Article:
Nuts, avacado, cheese… what emotions come up when you think about eating these foods?
I was out for a group lunch on the weekend and ended up sitting across from someone I didn’t know. When our food arrived, she just happened to mention that after dieting for a short time, the only thing that she sees (or thinks about) when she looks at a food, are the number of points or syns that it contains. She felt she had a really distorted view of food now and needed some type of “deprogramming.” The reason she went on the diet in the first place was to resolve some health issues. While that part was successful, she is now dealing with the long-term consequences of how that dieting has affected her mindset and her relationship with food. She even found it difficult to work with a nutritionist in the past re: being vegetarian, because the types of food the nutritionist was recommending were ones that she felt uncomfortable eating because of the number of points or syns they contained.
So my question to you this week is…how has your history of dieting affected your perception of food? And how is this affecting your nutritional intake and your quality of life?
I don’t have a problem with nuts, cheese or avocado. While I recognise these foods are higher in calories, they are also highly effective at helping people keep full for longer and preventing huge swings in blood sugar levels. Sometimes you need to weigh up these competing factors. There is far more to food than just calories, fat grams or grams of carbohydrates.
Sadly, diets (by their very nature) take a very narrow, black-and-white approach to food. They are ultimately trying to get you to eat less, sometimes accomplishing this in creative and often bizarre ways. For example, some diets will tell you to give up carbs. Others will tell you to stop eating high-fat foods. Some will tell you to limit the number of hours you eat each day. Still others will tell you to severely limit your calorie intake for at least 2 days per week. They all ultimately get you to eat less (at least in the short term). But who is paying attention to how well you are nourishing your body in amongst all of this? And who is dealing with how you think about food or any binge eating which occurs as a result of depriving yourself?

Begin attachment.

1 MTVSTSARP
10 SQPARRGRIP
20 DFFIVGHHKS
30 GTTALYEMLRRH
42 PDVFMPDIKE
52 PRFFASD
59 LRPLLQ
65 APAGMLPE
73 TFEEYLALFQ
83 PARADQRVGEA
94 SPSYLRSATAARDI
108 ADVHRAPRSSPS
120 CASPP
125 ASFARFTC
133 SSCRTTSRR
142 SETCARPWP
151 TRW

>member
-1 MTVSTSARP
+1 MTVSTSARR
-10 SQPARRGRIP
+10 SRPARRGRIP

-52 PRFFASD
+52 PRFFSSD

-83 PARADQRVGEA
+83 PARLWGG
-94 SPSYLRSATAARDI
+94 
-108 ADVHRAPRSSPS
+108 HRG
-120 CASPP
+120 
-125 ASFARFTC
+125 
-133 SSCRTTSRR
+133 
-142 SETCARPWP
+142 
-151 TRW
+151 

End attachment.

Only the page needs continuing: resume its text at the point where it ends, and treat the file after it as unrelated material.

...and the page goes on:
In reality, there are no “good” or “bad” foods and there is no one “perfect” way to eat. All foods have great things about them and no-so-great things about them. Besides, people eat for many different reasons. Sometimes you will choose a food because it tastes good. Other times you will choose a food because that is the only thing available. Sometimes, you will be aware that your body just needs more nourishment and you will provide it with foods to meet that need as well.
I find it interesting when people tell me they just don’t want to think about food. They are usually so tired and confused and sometimes…they believe they can’t trust themselves anymore, so they just want to hand over the power and responsibility to someone else. But do you really want to hand over that responsibility to bloggers, authors or slimming clubs who don’t know anything about you and who put weight loss ahead of your health?
The good news is that you can take your power back any time you want. If you aren’t sure what to do, you have two options:
A dietitian can help streamline the information you receive, weigh up your varying health issues and priorities and provide you with a personalised action plan that only includes the information you need to to implement; or
You can implement Intuitive Eating, where you start paying a lot more attention to how different foods make your body feel. At the end of the day, a professional can only give you the “textbook” answer for how different foods are expected to affect you. Ultimately, you need to “test drive” any information to find out how your body responds to different foods, forms of physical activity, sleep and stress.
The wisdom is there…you can tap into it at any time…but most people are so busy running in a million different directions that they don’t stop to notice the wealth of information their body is giving them…right…now. Just stop for a minute. Breathe. Notice how you are feeling. And then you will know what to do. If I can help, please get in touch at firstname.lastname@example.org or sign up for my bi-weekly newsletter at http://eepurl.com/dxu6rT.